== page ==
Intraocular Melanoma

Intraocular melanoma is a rare cancer that begins in the middle of three layers of the wall of the eye. The middle layer, where intraocular melanoma forms, is called the uvea or uveal tract. Intraocular melanoma is also known as uveal melanoma or ocular melanoma.

The middle layer of the eye, where this form of cancer develops, has three main parts:

  • The iris, which is the colored area at the front of the eye.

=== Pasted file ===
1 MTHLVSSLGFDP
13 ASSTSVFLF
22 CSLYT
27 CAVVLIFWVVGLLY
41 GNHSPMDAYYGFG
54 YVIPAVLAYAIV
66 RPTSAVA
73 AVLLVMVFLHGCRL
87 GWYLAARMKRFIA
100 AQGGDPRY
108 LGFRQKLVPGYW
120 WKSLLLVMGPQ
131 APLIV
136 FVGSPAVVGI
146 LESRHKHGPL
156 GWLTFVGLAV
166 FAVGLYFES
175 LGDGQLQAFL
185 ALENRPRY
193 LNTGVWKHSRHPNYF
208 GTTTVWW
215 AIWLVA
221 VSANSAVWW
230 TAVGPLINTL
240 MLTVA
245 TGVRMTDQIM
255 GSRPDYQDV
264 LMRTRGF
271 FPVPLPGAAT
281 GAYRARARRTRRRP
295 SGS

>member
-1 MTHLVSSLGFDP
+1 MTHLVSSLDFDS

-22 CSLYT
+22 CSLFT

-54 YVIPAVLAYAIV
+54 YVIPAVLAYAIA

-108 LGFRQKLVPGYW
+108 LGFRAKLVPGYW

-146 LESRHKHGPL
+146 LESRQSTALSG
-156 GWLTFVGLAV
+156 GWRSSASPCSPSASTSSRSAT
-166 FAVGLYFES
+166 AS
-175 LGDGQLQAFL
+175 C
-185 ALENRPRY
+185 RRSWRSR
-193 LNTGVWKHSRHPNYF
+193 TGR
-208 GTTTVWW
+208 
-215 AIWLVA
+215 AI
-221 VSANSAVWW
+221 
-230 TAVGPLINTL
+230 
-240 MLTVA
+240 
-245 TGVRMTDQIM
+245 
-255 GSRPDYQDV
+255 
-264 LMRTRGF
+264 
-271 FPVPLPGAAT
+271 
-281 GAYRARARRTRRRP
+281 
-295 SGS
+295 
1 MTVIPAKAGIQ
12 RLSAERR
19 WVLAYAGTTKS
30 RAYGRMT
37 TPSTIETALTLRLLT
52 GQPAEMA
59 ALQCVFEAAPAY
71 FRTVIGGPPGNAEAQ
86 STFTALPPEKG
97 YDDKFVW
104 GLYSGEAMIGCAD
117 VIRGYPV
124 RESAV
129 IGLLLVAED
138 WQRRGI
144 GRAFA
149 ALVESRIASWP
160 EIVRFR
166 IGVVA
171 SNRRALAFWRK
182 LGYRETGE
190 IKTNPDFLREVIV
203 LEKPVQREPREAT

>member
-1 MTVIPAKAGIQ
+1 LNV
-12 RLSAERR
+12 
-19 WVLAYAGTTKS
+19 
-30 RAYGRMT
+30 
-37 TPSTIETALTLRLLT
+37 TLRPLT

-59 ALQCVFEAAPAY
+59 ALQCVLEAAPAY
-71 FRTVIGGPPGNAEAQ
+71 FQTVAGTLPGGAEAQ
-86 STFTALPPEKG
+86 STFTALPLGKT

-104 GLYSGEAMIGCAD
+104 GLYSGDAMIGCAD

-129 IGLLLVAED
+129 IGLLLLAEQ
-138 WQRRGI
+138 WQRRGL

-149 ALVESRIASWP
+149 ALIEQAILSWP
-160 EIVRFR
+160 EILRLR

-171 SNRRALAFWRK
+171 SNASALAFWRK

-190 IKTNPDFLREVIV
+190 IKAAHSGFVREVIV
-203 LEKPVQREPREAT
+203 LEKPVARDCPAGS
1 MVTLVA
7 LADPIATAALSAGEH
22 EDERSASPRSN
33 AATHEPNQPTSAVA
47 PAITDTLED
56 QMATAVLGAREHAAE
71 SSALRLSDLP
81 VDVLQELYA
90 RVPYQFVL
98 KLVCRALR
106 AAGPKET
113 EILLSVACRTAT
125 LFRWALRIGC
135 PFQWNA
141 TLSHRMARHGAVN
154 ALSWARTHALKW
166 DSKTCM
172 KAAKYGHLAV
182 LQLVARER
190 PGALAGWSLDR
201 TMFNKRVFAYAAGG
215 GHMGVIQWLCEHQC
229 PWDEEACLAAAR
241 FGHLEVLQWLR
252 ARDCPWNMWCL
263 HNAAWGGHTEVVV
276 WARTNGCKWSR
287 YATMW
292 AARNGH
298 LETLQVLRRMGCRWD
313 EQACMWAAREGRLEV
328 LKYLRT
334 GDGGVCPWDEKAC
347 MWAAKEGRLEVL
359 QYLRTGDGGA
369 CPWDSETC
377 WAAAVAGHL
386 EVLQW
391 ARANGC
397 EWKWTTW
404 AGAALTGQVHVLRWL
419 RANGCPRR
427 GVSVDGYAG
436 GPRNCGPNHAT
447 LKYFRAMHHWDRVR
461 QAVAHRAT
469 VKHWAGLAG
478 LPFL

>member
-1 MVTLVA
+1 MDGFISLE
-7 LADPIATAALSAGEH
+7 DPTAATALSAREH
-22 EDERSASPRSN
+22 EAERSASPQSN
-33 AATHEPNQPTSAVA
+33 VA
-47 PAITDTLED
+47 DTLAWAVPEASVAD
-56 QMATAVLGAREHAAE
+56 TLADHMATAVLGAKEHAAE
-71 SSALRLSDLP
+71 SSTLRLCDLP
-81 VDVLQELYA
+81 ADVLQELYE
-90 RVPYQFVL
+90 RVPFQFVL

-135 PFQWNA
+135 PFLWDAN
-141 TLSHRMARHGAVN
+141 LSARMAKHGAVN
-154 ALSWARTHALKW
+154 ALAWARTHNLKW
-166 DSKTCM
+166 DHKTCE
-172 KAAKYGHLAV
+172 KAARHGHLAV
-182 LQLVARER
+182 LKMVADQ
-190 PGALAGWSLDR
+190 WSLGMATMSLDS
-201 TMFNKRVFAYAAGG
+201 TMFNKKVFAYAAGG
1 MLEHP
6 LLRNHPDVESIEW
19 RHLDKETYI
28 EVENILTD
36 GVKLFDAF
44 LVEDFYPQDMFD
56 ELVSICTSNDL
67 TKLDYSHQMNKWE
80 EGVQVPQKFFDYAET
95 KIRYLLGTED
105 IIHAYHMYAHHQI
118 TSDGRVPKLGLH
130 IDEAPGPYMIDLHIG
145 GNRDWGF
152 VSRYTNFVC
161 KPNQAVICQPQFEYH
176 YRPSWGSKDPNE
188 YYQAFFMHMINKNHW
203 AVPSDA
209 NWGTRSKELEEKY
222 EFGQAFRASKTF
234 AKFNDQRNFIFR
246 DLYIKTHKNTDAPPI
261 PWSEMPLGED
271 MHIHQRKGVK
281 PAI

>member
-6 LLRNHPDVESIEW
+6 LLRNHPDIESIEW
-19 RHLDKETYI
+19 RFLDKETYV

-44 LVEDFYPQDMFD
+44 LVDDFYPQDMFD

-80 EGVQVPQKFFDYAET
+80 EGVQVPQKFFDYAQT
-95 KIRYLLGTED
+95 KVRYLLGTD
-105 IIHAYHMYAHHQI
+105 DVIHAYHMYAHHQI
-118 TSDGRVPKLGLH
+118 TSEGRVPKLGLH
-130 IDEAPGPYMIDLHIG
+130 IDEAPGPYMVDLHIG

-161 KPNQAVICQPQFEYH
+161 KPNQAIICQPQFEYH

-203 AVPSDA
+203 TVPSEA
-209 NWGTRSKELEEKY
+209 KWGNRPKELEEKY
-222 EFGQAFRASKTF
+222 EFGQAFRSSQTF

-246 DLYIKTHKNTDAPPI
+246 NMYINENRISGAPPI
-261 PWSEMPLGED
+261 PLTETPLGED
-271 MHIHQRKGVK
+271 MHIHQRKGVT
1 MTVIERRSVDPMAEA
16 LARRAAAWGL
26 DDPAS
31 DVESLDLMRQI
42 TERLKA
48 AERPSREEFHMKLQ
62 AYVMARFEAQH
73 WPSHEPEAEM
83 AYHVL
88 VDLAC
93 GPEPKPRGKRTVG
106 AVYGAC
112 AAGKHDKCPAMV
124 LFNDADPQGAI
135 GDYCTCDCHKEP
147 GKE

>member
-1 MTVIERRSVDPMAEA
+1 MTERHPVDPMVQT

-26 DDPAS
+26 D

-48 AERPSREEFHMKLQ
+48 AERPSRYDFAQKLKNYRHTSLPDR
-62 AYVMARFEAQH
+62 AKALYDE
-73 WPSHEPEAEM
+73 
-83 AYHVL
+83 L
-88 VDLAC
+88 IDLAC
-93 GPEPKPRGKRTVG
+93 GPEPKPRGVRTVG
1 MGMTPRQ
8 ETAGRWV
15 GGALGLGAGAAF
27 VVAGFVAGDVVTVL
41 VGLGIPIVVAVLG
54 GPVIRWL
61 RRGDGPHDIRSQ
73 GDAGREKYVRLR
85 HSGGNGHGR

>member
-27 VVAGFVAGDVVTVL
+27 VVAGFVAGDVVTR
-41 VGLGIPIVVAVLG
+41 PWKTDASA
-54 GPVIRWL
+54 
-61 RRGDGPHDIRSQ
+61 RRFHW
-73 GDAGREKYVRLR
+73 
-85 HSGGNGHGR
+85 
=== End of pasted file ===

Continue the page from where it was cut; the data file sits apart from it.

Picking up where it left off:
• The ciliary body, which is a ring of tissue with muscle fibers that change the size of the pupil and the shape of the lens.
  • And the choroid, which is a layer of blood vessels that bring oxygen and nutrients to the eye.

Ocular melanoma is diagnosed in approximately 2,000 adults each year in the United States, according to the Ocular Melanoma Foundation.

Risk factors for intraocular melanoma include:

  • Having a fair complexion
  • Older age
  • Being white.

Source: National Cancer Institute​

 

The American Association for Cancer Research (AACR) is a 501c3 registered nonprofit organization with offices at 615 Chestnut Street, 17th Floor, Philadelphia, PA 19106 | 215.440.9300